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Library of Congress – Federal Research Division

Country Profile: Kazakhstan, December 2006

were criticized by international monitors. Some leaders of two forceful opposition parties, the Republican People’s Party of Kazakhstan (RPPK, founded in 1998) and the Democratic Choice of Kazakhstan (DVK, founded in 2001), have been sentenced to prison, and RPPK leader Akezhan Kazhegeldin has been in exile since 1998. The government deprived DVK of its legal status in 2005. Less threatening opposition parties such as the Ak Zhol (Bright Path) Party have been allowed legal status. In 2005 Ak Zhol split into pro-government and antigovernment parties, the latter of which was denied registration. The Coalition for a Just Kazakhstan, including most of Kazakhstan’s opposition groups, was refused registration in 2005. Nevertheless, its chairman, Zharmakhan Tuyakbai, finished second to Nazarbayev with 6.6 percent of the vote in the presidential election. In February 2006, the murder of Altynbek Sarsenbayev, leader of the unregistered splinter of Ak Zhol, cast suspicion on the ruling party. As of early 2006, some 12 parties had official status, and four of them held seats in the Majlis. In mid-2006 the pro-government Asar Party joined Otan.

Mass Media: Although the constitution and the Media Law provide for freedom of speech and the press, by 2002 the government had eliminated or silenced most independent media outlets. The daily newspapers with widest circulation are the Almaty Asia Times (in English), the Almaty Herald (in English), Ekspress–K (in Russian), Kazakhstanskaya Pravda (expressing the official views of the government in Russian, circulation 55,000), Khalyk Kenesi (in Kazakh), Vecherniy Almaty (in Russian), and Yegemen Kazakhstan (expressing the official views of the government in Kazakh, circulation 62,000). The Times of Central Asia covers all of Central Asia except Tajikistan. The weekly Russian-language Karavan, owned by President Nazarbayev’s daughter, has a circulation of about 250,000. The government also controls most printing and distribution facilities, and many of the approximately 1,000 privately owned newspapers receive government subsidies.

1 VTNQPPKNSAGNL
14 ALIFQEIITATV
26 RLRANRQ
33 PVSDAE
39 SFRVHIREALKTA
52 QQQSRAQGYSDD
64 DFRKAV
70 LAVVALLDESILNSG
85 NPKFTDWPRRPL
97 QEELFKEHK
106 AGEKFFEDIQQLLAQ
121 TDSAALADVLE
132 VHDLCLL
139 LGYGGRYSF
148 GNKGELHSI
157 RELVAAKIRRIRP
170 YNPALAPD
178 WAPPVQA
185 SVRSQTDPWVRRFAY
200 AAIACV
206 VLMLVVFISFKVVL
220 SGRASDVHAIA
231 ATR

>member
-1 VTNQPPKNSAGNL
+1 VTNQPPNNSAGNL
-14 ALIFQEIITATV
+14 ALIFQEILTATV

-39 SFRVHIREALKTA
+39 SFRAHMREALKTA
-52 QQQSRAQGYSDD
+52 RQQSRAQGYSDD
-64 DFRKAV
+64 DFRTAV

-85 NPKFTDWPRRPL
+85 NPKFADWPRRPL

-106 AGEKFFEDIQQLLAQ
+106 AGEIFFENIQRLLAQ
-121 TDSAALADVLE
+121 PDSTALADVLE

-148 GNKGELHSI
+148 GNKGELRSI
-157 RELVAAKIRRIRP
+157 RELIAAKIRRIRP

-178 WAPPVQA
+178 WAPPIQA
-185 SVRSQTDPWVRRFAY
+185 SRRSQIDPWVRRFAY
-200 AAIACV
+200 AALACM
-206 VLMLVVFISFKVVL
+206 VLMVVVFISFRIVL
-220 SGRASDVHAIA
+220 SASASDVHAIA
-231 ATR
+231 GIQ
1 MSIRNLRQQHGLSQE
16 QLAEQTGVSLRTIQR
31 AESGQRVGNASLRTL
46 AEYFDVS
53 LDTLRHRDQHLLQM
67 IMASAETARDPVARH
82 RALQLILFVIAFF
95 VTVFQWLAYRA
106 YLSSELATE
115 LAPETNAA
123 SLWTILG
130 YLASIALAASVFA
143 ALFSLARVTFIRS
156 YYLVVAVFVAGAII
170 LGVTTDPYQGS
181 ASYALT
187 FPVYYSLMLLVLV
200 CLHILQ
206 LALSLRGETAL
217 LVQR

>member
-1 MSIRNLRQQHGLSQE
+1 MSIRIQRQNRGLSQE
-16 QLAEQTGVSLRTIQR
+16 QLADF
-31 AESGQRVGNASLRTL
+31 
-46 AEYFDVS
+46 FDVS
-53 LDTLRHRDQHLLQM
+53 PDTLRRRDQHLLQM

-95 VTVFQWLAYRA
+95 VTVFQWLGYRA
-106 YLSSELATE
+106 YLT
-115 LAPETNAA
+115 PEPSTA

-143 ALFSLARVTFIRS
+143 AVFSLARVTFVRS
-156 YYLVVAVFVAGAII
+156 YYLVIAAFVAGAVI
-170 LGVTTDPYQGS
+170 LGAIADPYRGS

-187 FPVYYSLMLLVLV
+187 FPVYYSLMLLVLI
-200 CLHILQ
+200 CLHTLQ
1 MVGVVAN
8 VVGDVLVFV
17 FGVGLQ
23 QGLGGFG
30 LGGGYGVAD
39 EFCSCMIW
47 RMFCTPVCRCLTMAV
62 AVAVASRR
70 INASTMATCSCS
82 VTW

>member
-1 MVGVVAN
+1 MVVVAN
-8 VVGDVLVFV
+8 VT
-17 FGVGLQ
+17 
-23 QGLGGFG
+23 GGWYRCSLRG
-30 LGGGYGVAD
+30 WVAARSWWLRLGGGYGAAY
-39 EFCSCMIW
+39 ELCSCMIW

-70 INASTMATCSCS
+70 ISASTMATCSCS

A large percentage of broadcast media outlets were privatized in the late 1990s, but most broadcast companies are operated by pro-government owners, including Nazarbayev’s daughter and son-in-law. The main television channel, Khabar, reaches 64 million people in Central Asia and parts of China and Russia. Six other national channels are active. Public and private regional television channels and radio stations also broadcast, many of them on frequencies owned by regional governments. In 2000 Kazakhstan had about 6.3 million radios and 3.6 million television sets. The state press agency is the National Information Agency, Kazinform. Major foreign news agencies in Kazakhstan are Agence France-Presse, Anadolu Ajansı of Turkey, the U.S.-based Internews Network, the Islamic Republic News Agency, ITAR–TASS and RIA– Novosti of Russia, Reuters, and Xinhua.

Foreign Relations: In 2006 Kazakhstan continued its largely unsuccessful advocacy of stronger relations among the states of the former Soviet Union and among the five Central Asian states. Despite ongoing efforts by President Nazarbayev, neither of the two existing regional economic organizations—the Central Asian Economic Community and the Eurasian Economic Community—has increased regional cooperation. The only regional rapprochement occurred in the realm of national security, as the members of the Shanghai Cooperation Organization (China, Kazakhstan, Kyrgyzstan, Russia, Tajikistan, and Uzbekistan) began issuing geopolitical policy statements as a bloc in 2004. Kazakhstan’s bilateral relations with Russia improved significantly in the early 2000s, and the government declared 2004 the “Year of Russia.” Bilateral programs


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